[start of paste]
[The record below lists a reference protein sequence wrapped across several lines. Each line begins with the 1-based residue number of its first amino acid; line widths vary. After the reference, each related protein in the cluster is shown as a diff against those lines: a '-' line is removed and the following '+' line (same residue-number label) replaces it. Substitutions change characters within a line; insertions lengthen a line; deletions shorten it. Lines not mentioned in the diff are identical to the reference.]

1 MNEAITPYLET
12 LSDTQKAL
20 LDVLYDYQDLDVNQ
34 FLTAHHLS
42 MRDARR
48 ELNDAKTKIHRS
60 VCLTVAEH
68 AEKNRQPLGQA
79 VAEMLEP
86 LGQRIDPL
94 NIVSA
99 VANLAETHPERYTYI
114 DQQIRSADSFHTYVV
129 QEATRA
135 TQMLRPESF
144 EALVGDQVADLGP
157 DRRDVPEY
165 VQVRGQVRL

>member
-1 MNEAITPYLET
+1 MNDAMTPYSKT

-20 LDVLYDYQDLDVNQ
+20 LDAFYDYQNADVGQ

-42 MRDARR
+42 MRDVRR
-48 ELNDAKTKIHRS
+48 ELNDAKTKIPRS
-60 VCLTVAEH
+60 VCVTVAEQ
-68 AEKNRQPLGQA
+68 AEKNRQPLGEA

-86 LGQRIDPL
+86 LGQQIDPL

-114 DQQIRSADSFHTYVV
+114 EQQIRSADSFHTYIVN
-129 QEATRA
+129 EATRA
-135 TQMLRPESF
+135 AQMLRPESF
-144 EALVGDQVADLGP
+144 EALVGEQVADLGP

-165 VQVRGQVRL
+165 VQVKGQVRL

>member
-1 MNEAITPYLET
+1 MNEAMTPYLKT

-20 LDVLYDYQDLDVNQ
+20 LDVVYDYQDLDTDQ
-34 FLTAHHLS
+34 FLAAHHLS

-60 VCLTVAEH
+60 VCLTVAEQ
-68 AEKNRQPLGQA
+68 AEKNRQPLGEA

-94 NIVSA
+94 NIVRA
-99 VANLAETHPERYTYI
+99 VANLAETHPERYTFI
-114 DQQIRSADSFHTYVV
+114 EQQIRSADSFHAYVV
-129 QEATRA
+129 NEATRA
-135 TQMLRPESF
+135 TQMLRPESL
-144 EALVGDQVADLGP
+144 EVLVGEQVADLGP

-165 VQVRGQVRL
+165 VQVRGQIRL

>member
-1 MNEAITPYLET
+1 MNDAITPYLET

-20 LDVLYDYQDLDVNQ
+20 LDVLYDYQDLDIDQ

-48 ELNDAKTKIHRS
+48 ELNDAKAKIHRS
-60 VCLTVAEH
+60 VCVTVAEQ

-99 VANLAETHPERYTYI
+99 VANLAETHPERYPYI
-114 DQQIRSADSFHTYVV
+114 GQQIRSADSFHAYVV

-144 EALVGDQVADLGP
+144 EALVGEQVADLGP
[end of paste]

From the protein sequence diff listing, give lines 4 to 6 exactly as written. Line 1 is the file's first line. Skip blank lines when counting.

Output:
20 LDVLYDYQDLDVNQ
34 FLTAHHLS
42 MRDARR